FIG. 11B is a second view of another embodiment of a method of image display processing of an on-the-spot feeling ball playing game according to the present invention.

DESCRIPTION OF THE PREFERRED EMBODIMENTS

Preferred embodiments of the present invention will be explained below with reference to the drawings.

FIG. 1 shows a video game system according to an embodiment of the present invention. The video game system executes a program stored in a computer readable program product according to the present invention and is used for working a method of image display processing of a ball playing game according to the present invention.

The video game system 10 is, for example, comprised of a game console 11 and a keypad 50 connected to an input side of the game console 11. A television set 100 having a cathode ray tube (CRT) etc. is connected to an output side of the game console 11 as a monitor with speakers. The keypad 50 is operated by a user (operator) for giving user operating instructions to the game console 11. The television set 100 displays a video (image) and outputs sounds in accordance with the content of the game based on a video signal (image signal) or sound signal from the game console 11.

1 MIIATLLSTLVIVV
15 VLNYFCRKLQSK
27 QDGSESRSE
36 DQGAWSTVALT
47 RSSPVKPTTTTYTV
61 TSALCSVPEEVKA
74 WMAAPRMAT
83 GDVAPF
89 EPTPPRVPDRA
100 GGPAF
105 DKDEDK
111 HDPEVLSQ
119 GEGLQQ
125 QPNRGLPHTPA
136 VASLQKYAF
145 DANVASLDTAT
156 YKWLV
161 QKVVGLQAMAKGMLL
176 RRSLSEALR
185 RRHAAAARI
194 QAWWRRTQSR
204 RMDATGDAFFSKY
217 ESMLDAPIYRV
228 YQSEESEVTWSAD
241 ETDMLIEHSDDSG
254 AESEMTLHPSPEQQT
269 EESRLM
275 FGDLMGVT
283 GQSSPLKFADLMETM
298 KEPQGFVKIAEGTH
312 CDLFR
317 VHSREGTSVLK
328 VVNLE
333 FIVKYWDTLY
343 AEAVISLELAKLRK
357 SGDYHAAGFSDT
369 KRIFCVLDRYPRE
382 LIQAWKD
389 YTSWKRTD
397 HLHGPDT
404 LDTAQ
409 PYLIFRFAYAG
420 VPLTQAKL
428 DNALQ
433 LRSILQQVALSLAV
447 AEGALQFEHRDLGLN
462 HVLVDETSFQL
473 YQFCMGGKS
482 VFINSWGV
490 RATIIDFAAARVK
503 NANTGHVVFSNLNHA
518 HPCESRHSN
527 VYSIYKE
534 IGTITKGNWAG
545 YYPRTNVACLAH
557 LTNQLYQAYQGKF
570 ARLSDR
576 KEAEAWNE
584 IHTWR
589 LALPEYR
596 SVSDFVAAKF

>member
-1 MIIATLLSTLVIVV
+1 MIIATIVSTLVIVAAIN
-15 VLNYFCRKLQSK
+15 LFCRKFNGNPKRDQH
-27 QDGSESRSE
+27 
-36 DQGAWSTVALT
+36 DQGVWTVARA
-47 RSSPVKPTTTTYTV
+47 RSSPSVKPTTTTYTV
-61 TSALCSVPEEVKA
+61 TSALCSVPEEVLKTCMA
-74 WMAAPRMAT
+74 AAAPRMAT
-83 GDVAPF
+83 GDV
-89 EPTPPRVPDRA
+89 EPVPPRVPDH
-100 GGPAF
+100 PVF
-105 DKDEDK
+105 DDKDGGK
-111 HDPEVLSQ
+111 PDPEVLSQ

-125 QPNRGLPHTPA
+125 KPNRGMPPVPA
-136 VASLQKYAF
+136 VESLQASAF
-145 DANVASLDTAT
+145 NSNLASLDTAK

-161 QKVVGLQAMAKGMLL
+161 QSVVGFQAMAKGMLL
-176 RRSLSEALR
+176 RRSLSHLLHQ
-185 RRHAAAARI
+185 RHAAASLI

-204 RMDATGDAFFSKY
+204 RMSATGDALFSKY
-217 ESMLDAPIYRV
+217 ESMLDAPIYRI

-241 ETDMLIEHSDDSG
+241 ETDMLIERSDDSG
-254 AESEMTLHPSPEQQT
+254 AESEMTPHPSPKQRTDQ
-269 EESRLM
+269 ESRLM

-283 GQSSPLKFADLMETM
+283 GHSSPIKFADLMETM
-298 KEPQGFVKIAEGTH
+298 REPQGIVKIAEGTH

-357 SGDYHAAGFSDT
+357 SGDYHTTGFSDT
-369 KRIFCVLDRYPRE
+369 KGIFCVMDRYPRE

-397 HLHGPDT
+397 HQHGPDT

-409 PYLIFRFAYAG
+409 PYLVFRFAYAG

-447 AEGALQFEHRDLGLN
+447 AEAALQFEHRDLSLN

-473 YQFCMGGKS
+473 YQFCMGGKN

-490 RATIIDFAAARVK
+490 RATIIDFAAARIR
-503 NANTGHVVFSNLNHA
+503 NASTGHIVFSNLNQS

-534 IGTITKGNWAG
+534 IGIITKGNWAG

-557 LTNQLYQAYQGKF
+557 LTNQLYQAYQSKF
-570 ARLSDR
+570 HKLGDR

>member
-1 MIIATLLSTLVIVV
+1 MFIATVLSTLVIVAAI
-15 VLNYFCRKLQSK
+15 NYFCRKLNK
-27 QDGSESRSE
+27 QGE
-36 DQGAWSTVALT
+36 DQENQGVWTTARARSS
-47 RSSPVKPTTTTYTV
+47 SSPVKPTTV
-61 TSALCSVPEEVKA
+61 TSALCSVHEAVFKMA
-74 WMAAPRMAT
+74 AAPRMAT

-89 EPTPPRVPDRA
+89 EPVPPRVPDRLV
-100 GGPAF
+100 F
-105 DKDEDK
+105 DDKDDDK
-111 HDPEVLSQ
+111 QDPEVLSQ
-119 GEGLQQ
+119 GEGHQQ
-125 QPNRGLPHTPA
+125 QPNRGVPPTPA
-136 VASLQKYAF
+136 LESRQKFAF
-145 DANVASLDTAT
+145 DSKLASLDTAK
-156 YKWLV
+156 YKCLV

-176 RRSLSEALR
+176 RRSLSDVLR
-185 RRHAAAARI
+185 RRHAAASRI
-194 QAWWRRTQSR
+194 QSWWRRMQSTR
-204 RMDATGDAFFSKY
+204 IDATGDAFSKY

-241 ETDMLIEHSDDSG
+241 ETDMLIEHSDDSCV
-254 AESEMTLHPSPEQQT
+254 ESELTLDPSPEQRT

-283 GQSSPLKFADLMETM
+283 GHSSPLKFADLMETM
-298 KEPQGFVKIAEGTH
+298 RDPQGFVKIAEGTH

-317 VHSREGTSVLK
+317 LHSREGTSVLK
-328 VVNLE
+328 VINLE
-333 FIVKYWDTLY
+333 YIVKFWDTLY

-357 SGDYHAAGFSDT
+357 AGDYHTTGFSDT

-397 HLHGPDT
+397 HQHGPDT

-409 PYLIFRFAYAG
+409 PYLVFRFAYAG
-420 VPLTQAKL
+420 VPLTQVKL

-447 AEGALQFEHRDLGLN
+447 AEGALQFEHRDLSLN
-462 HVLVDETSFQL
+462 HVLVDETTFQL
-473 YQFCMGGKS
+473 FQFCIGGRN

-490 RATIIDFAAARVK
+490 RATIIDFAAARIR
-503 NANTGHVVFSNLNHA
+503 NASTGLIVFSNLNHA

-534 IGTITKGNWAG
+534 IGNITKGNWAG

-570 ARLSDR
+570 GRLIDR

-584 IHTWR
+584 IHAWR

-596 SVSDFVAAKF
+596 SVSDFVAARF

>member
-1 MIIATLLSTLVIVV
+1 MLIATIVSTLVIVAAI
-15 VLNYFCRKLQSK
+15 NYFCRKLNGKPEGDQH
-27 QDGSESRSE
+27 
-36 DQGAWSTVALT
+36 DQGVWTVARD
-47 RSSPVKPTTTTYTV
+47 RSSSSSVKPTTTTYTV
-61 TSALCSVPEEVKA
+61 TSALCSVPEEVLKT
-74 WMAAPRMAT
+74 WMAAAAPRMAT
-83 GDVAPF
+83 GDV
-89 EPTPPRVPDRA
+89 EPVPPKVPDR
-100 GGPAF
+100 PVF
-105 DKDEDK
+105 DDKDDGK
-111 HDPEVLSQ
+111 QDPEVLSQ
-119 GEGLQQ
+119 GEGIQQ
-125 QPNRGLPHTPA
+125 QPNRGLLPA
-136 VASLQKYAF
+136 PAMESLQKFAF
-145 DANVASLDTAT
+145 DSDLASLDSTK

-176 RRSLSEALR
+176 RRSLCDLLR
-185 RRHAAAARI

The game console 11 is for example comprised of a controller 12 including a central processor (CPU), read only memory (ROM), etc., a random access memory (RAM) 13, a hard disk drive 14 able to store a game program on a hard disk (program product) 15, a graphics processor 16 having a video RAM (VRAM) 17, a sound processor 18 generating background music, sound effects, and other sound signals in accordance with commands from the controller 12, a compact disk ROM (CD-ROM) drive 20 for reading a game program, image data, sound data, etc. stored in a program product, a CD-ROM 19, a communications interface unit 21 connected selectively to the network 111 by a communications line 110 for data communications with other devices, a memory read/writer 23 for reading and writing from and to a memory card 22 storing data on the interim progress of the game, data on the game environment settings, and other saved data, an input interface unit 24 for receiving an input signal from a keypad 50, and a bus 25 for connecting these components.